Project Leaders: Institut National de l'Audiovisuel, Netarchive.dk
Approved August 2012
Technical context and motivations
Technically, Web archiving can be split into 3 different activities:
- identifying contents that need to be archived;
- acquiring these contents;
- storing these contents for future access.
The second activity, also known as Web Scraping, consists in downloading an HTML document and interpreting its content in order to figure out the resources that will be required to render it. This is what Web Browsers are specialized in.
A way to achieve this — often favoured for economical reasons — consists in building custom Web crawler (e.g. Heritrix) that try to mimic Web Browsers. Those can be tuned to be extremely fast and run on very few resources, so that many of them can run on a single server and harvest hundreds of Web Pages at the same time. Specialized crawlers can be built for specific needs (targeted harvests) using various technologies (e.g. Python, Perl, Java, cURL or Wget). They are relatively cheap to develop and tend to achieve good results.
These new complementary approaches share a common problem to solve: a storage backend needs to be written for each new crawler. This introduces code duplication that is expensive (more code to maintain) and can be very problematic (errors fixed in one version but not the other). It also makes content deduplication more complicated because of the lack of a centralized writing agent. Furthermore, Browsers that can be automated to work as crawlers have notoriously poor programming interfaces for reaching the binary content of the resources in a Web page, bringing up the issue of the actual acquisition of the resources to store.
A possible solution to tackle these issues is to develop an HTTP proxy that would be able to capture all communications between the crawler and the Web and add them to the archive. Such a proxy solves the problem of capturing contents, code duplication and centralized writing agent, as many crawlers can use the same proxy at the same time. It presents some challenges but has many advantages both on cost efficiency and technical grounds.
Our goal for this project is to deliver a Live Archiving Proxy that is, production-ready, highly performant, easily distributable and archive format agnostic. We also wanted to take advantage of existing code as much as possible.
The proxy will be resilient to “bad” HTTP clients (malformed requests) and servers (malformed responses). It will handle correctly as much of the HTTP protocol as possible and fail gracefully.
The proxy will be able to handle at least 250 requests per second on current average hardware.
The proxy will be developed in Perl and distributed as a standalone package working out of the box on all major Linux distributions (64 bit only). No compilation will be required. The distributed package and sources will be released on GitHub or on Ina’s public SVN server, under the Artistic License 2.0
Archive format agnostic
The proxy will use a “writer plugin” API to enable archives to be written in any format. The plugin API will be based on sockets in order to enable plugin developed in any language. However, a generic plugin codebase in Java will be distributed along with the Live Archiving Proxy to handle the socket manipulation work and facilitate plugin development for partners.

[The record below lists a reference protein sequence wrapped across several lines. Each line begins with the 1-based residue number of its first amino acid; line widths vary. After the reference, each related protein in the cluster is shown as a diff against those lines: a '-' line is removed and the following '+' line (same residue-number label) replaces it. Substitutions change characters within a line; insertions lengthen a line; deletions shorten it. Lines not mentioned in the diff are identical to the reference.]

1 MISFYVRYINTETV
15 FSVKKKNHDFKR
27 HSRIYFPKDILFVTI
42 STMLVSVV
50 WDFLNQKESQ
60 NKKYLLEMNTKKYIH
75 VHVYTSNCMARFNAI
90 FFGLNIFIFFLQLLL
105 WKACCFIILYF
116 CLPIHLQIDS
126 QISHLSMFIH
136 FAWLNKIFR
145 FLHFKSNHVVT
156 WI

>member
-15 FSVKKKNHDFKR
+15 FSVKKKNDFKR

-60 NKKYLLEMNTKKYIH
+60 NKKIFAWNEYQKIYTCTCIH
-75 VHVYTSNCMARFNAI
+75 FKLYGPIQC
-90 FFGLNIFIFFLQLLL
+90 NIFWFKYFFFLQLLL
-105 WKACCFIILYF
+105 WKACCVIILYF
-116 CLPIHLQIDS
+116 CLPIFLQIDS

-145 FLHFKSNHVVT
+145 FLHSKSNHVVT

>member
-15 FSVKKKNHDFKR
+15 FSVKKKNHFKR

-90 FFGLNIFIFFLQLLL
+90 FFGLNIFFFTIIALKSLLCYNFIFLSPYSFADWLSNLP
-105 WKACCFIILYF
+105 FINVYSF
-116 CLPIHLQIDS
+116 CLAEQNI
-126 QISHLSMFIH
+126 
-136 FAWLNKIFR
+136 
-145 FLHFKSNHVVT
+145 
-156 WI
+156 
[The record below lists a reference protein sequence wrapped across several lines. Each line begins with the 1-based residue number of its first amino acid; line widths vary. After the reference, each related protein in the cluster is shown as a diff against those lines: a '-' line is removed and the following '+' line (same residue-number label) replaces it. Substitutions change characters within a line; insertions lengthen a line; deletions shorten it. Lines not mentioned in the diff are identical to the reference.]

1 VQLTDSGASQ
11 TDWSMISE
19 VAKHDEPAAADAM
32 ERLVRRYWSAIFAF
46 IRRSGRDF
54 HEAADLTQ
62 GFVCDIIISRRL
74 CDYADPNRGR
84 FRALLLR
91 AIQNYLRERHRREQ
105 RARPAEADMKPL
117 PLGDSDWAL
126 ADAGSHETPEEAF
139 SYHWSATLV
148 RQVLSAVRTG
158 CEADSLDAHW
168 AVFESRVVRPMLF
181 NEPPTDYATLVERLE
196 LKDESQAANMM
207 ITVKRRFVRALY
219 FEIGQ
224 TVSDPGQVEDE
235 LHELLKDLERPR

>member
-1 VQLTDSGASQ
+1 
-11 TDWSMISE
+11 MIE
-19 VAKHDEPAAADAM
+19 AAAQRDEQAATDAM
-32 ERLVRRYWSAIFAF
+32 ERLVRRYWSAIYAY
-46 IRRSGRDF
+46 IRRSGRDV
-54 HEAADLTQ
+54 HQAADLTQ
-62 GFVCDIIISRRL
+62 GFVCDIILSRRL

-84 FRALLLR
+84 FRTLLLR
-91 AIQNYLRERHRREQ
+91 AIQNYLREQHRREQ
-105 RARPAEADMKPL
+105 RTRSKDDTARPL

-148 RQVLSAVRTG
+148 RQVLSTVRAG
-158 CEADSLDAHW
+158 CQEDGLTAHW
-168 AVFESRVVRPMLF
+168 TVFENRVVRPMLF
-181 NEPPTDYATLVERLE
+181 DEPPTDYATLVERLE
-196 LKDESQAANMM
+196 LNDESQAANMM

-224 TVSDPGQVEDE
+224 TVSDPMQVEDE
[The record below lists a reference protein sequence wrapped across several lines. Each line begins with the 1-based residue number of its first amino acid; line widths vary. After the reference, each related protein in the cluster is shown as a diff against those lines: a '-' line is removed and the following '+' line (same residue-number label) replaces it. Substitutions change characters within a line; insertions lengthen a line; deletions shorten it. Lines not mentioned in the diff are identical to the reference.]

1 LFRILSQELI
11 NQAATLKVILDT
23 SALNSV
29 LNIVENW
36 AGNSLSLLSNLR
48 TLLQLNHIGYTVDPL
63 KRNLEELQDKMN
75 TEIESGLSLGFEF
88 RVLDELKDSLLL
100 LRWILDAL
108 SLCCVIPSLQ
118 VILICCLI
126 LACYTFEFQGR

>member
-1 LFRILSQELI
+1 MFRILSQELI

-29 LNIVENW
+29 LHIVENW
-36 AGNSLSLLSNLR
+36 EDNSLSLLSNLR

Reusing existing code
After reviewing existing HTTP proxy solutions, we found that they fall into two distinct categories. The first category is focused on caching and performances. This category includes Squid
which is well known and robust, but written in C++, and with a very large codebase. Because of this, we found that it would take too long and costly to get familiar with the framework.
The second category is focused on monitoring and debugging of applications that use HTTP as a transport layer. It includes Fiddler
which is not open source, as well as several open source Java based proxies (Membrane Monitor, WebScarab, Sahi, LittleProxy). Among these, performances and stability are modest, as production-readiness is not the main goal. None of these solutions offer the robustness, flexibility and tuning possibilities offered by libraries already developed and tested at Ina in other “real world” projects. Using our own existing code will also save us a lot of time while debugging and tuning performances.
Phase 1: Ina develops a first prototype of the Proxy to share with partners;
Phase 2: Netarchive develops the Java WARC writer plugin and tests it with the Proxy prototype;
Phase 3: Designated partners test the Proxy and WARC writer, report bugs and give feedback;
Phase 4: The Proxy and WARC writer are modified according to feedback.
- A standalone package that contains the Live Archiving Proxy software (via GitHub);
- The source code of the Live Archiving Proxy (via GitHub or SVN);
- A generic Writer Plugin library in Java (via Maven);
- The source code of the generic Writer Plugin library (via Maven);
- A documentation for the Live Archiving Proxy.
- A WARC Writer Plugin library in Java;
- The source code of the WARC Writer Plugin library;
- A documentation for the WARC Writer Plugin.